Get Ur Freak On: How Missy Elliott taught a generation of women to be sex-positive
July 1st is rap icon Missy Elliott’s birthday.
If you are an older millennial, then you remember Missy “Misdemeanor” Elliott’s musical reign over the late ’90s and early 2000s. A master of dope yet wacky aesthetics, she successfully gave our generation Afrofuturist artistry and hypersexuality at the same time. Picture Elliott’s seminal classic from 2001, “Get Ur Freak On,” in which she yells “Quiet, hush ya mouth. Silence when I spit it out.” What follows is the etched-in-our-brains visual of airborne saliva being ejected from Missy’s mouth and landing in the mouth of an unsuspecting male dancer. The video is four genius minutes of Elliott hitting a bop in a dank cave with a celebrity entourage and encouraging her listeners to let their freak flags fly, with this particular nod to Elliott’s lyrical prowess and an allusion to the sexual exchange of bodily fluids.
Elliott’s debut album Supa Dupa Fly was released in 1997, along with the visual for its single “The Rain (Supa Dupa Fly)” (which sampled Ann Peeble’s “I Can’t Stand The Rain”). The music video gave us Black women’s signature ’90s finger waves and an iconic Hefty-bag inspired ‘fit, so it goes without saying that Missy was — and still is — iconic. Even more so, when I look back at Missy’s career, she taught an entire generation of women to embrace sex positivity. I mean, after all, there is a line in“The Rain (Supa Dupa Fly)” in which the rapper asks, “Can we get kinky tonight?”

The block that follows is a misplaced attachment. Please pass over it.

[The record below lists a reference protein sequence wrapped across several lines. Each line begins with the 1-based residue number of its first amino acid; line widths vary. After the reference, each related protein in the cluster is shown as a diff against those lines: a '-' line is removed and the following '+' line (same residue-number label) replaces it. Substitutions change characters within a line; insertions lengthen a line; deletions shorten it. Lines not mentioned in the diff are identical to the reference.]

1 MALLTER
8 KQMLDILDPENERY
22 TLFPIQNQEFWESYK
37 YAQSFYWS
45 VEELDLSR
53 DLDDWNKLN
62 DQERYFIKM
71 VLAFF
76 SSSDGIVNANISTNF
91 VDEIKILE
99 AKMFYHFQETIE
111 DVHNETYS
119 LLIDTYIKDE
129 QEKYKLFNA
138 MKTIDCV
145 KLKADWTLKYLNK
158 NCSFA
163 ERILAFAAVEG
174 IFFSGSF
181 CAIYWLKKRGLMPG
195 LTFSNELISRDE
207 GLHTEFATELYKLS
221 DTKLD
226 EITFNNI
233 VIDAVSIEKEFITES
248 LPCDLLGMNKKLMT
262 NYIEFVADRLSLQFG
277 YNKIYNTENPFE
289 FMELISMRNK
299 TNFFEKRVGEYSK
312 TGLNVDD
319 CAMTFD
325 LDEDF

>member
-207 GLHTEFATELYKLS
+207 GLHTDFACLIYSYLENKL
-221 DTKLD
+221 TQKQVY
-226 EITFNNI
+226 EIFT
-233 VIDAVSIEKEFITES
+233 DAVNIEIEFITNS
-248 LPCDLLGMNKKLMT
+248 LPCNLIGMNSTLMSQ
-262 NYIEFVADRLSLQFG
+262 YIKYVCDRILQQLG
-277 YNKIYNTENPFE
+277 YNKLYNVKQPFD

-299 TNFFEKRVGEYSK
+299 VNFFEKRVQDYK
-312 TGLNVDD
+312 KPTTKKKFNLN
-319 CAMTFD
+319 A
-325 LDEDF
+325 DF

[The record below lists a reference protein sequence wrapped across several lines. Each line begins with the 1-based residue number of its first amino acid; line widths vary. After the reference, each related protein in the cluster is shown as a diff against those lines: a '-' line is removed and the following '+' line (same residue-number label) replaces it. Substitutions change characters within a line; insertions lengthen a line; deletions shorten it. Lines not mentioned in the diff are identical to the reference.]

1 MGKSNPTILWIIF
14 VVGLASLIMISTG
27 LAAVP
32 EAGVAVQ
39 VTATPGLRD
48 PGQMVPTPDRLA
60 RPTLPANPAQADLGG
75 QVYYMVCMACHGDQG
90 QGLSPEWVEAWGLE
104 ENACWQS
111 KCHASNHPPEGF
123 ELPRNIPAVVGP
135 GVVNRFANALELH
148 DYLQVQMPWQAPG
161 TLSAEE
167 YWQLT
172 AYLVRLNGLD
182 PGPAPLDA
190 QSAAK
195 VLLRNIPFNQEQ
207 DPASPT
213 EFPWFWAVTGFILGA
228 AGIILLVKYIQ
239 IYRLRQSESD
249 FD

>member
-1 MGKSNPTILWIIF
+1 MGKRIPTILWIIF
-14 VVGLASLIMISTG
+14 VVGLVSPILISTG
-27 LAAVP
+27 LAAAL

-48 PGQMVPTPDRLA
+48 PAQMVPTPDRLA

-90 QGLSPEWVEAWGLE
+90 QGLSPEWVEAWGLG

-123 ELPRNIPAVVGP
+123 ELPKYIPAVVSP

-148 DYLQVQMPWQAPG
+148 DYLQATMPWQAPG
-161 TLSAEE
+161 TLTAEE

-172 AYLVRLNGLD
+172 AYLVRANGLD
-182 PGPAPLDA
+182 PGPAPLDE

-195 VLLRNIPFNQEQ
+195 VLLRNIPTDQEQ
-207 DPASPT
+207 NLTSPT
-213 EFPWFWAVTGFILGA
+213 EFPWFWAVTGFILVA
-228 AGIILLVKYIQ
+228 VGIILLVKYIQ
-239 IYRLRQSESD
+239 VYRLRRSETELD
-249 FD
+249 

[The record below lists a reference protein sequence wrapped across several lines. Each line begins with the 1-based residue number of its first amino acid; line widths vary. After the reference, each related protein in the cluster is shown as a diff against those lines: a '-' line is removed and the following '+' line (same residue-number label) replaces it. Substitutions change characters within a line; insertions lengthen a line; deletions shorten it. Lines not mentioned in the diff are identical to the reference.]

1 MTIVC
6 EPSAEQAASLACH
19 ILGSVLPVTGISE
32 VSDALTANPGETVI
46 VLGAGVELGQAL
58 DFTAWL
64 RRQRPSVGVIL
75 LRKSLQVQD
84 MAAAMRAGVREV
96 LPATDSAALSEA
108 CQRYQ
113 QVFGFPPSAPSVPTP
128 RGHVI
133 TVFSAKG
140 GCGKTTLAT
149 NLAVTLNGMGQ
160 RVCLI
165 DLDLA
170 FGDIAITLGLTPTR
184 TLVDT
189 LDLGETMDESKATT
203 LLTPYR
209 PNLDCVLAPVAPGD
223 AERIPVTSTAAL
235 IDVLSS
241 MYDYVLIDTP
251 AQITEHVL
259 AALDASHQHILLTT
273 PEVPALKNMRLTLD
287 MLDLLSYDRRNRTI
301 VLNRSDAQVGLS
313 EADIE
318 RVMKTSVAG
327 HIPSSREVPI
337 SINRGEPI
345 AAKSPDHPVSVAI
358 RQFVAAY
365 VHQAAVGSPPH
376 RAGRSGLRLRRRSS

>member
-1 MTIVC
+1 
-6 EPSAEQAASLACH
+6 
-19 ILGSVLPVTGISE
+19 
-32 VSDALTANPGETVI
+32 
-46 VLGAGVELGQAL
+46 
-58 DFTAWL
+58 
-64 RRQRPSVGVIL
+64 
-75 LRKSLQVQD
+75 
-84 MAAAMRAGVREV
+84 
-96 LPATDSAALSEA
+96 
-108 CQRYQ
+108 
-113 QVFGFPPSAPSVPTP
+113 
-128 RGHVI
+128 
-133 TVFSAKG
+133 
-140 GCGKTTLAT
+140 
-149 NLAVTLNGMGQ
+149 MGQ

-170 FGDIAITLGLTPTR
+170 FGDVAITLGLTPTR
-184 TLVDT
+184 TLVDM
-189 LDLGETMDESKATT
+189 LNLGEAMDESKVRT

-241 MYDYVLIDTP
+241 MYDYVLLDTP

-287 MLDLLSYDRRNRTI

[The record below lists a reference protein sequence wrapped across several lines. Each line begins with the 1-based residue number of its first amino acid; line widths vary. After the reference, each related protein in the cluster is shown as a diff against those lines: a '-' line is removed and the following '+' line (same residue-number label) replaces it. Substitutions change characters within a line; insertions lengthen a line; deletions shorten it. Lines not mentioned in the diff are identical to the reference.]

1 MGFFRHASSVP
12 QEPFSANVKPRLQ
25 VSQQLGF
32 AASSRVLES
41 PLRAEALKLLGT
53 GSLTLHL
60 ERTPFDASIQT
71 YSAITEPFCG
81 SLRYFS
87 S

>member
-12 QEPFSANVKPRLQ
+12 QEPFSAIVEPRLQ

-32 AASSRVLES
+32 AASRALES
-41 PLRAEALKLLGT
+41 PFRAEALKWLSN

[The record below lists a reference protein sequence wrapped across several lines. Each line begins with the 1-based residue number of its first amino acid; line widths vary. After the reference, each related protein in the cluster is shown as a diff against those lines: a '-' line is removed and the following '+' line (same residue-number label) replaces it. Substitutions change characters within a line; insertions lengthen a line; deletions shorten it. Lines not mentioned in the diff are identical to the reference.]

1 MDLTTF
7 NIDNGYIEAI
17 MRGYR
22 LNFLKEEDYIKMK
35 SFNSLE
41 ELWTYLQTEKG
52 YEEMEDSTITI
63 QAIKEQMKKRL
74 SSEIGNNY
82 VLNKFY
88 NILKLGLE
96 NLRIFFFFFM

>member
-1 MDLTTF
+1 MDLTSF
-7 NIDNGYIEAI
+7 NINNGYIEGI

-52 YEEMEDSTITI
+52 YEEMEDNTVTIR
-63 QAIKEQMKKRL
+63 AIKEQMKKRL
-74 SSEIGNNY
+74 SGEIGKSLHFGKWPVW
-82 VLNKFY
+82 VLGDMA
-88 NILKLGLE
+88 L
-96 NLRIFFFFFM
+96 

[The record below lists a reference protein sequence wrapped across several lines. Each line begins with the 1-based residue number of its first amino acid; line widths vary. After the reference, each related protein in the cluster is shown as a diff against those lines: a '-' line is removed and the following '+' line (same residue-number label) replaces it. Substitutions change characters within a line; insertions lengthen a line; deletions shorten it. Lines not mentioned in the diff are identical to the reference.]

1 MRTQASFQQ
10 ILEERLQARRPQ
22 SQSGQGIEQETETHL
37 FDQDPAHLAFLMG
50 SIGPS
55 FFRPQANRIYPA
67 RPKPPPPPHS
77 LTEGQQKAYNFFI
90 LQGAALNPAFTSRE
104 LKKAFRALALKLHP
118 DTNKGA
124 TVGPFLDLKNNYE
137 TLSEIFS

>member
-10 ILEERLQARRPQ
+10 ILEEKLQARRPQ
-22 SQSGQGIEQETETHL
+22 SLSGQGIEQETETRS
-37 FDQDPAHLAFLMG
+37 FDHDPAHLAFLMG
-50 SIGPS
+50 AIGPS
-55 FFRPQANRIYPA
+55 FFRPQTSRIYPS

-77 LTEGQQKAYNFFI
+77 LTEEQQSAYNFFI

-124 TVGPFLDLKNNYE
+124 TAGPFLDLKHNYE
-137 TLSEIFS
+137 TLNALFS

Elliott’s sexuality was unconventional, unapologetic, and uninterested in catering to the male gaze.
She fearlessly embraced a brand of sexuality that was domineering and eccentric, but just as nasty and frank as some of her peers like Foxy Brown and Lil’ Kim. But Elliott’s body was secondary to the eroticism found in her music. She was a dark-skinned, plus-sized woman who rapped and sang about demanding sexual pleasure, while her aesthetic consisted of baggy clothing and bizarre visuals that often literally distorted her physical form. Thus, she gave a big “fuck you” to the notions of a sexual status quo that told Black women to be a certain way, and rebelled against supposed restrictions on female hypersexuality.
In fact, most of Elliott’s musical catalog reads as a campaign for sexual satisfaction. Many of us were too young to really be listening to songs like “One Minute Man,” in which she raps, “Break me off, show me what you got / ‘Cause I don’t want no one minute man.”
We probably didn’t know what we were singing along to when watching the music video for “Sock It 2 Me,” in which Elliott and Da Brat are dressed like some hybrid of video game and anime characters, while Elliott croons “I was lookin’ for affection / So I decided to go swing that dick in my direction.”
If a Black female rapper proudly proclaiming to seek out dick and affection while dressed like a cartoon character isn’t the definition of subversion, then what is?
Elliott used her body as a vessel to subvert conventional eroticism, giving us images that were eccentric and that some might even call grotesque. In many ways, her music championed the intersections between body positivity and sex positivity by filling her songs with audible moans, sexual aggression, and kinky oddball-ism; her physicality had no bearings on her getting off when and how she wanted.
Black women’s bodies and their sexualities have historically fallen victim to exploitation and fetishism, so we must celebrate when Black women exercise agency over their sexual pleasure.
And Elliott did that, with her messages in songs like “Werk It,” where she tells a partner to “Go downtown and eat it like a vulture.” No sexual act was off limits and her body did not limit her. The right to pleasure and the right to explore our sexual selves are lessons that Elliott taught us, and we are grateful.